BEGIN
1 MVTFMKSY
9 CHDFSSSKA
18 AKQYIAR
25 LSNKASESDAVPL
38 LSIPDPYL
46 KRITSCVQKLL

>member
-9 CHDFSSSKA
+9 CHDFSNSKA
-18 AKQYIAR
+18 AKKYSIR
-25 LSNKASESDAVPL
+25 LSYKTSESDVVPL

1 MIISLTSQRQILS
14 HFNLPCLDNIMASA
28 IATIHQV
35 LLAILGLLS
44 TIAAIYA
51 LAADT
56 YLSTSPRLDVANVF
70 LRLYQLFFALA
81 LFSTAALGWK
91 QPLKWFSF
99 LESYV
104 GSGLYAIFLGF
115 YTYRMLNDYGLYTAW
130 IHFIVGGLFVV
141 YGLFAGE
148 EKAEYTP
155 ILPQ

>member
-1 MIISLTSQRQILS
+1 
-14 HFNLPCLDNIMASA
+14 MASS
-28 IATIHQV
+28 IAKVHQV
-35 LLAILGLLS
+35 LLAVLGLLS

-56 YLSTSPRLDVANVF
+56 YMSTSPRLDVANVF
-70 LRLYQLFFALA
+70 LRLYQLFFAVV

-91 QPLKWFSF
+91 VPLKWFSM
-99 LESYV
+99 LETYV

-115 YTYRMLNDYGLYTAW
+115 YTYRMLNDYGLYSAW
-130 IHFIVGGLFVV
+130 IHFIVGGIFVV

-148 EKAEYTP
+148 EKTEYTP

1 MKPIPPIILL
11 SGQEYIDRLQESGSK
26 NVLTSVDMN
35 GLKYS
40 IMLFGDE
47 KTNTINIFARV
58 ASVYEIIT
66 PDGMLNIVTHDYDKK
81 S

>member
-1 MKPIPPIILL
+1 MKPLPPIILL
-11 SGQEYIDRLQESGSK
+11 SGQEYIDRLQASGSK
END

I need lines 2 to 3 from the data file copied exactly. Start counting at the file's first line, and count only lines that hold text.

9 CHDFSSSKA
18 AKQYIAR